Given the world's current financial climate, Rethinking Capitalism couldn't come at a better time. With the government bailing out and taking over banks and other financial institutions, many are wondering what kind of capitalism we will end up with. Every day questions arise about whether the government should more actively regulate these institutions, and many are angered by the compensation and severance packages provided to the managers of failed institutions. What are our alternatives?
Rethinking Capitalism questions the assumptions of a capitalist society, offers a new way to understand capitalism, and prescribes a different role for management. Using classical American pragmatism, Professor Emeritus of Business Ethics Rogene Buchholz analyzes the history of capitalistic thought and proposes that we recast management as a profession akin to law or medicine--with a defined code of ethics, oriented toward the public good as well as profit and maximization of shareholder wealth. Buchholz challenges the way we understand capitalism with its emphasis on the creation of economic wealth and growth to the exclusion of all else, and champion a new approach to the creation of a more sustainable and just functioning of the market system, corporate organization, and governance.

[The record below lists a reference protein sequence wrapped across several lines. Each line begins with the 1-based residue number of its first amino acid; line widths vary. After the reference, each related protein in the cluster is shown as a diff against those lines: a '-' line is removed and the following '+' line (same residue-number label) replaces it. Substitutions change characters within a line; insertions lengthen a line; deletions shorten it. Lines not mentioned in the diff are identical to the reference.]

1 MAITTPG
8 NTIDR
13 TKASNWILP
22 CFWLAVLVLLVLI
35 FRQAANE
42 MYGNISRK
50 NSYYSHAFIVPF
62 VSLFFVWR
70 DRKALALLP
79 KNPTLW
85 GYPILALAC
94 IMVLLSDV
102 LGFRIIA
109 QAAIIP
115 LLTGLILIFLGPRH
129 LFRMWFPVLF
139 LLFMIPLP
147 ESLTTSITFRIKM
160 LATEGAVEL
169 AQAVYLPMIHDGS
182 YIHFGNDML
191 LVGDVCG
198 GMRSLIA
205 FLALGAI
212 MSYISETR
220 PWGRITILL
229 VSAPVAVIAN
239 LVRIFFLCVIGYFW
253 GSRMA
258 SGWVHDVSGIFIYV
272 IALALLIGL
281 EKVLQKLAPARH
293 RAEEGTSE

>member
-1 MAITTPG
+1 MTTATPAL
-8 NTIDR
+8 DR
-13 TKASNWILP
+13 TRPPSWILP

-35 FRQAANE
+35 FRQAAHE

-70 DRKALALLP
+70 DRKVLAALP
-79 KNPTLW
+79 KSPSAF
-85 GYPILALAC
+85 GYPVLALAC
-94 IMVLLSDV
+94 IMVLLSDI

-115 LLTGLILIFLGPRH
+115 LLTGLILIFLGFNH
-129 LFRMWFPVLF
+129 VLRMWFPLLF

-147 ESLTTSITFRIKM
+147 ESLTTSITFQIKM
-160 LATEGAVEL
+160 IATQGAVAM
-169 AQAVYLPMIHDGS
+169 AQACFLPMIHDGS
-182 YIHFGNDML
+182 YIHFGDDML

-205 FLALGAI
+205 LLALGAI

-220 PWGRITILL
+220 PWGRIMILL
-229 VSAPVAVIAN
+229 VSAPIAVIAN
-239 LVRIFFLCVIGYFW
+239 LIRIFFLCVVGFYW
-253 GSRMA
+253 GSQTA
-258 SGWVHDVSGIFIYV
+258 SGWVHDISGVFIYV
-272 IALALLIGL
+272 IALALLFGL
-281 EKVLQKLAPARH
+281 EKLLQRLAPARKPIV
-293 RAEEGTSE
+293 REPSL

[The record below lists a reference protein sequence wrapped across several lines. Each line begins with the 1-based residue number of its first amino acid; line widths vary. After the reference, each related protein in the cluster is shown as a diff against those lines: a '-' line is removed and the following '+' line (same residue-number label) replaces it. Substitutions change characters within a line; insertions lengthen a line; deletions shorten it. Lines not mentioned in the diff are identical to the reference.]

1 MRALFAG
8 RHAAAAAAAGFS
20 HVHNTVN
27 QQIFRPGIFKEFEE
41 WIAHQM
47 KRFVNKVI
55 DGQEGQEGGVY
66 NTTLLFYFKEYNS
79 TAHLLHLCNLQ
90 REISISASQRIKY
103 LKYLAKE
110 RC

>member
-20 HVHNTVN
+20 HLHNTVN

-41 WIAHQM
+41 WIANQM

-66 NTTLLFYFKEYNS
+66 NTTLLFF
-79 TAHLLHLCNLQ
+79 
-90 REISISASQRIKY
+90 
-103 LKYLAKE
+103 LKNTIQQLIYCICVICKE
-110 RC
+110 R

Table of Contents
Acknowledgements. Introduction Part 1: The Problem with Contemporary Capitalism 1. Individualism and Rights: The Basis of the Problem 2. Social Responsibility 3. Stakeholder Theory 4. Public Policy 5. Ethics Part 2: A Theoretical Framework for New Directions in Capitalism 6. The Social Self and Community: The Foundation of the Framework 7. The Capitalist System 8. The Market System 9. The Natural Environment Part 3: Implications of the Framework for the Corporation 10. The Corporation and Community 11. Globalization 12. Science and Technology 13. Governance 14. Management. Selected Bibliography. Index
Rogene Buchholz is Emeritus Legendre-Soule Chair in Business Ethics at the Loyola University New Orleans, and is author of more than a dozen books including Rethinking Business Ethics: A Pragmatic Approach (with Sandra B. Rosenthal, 2000).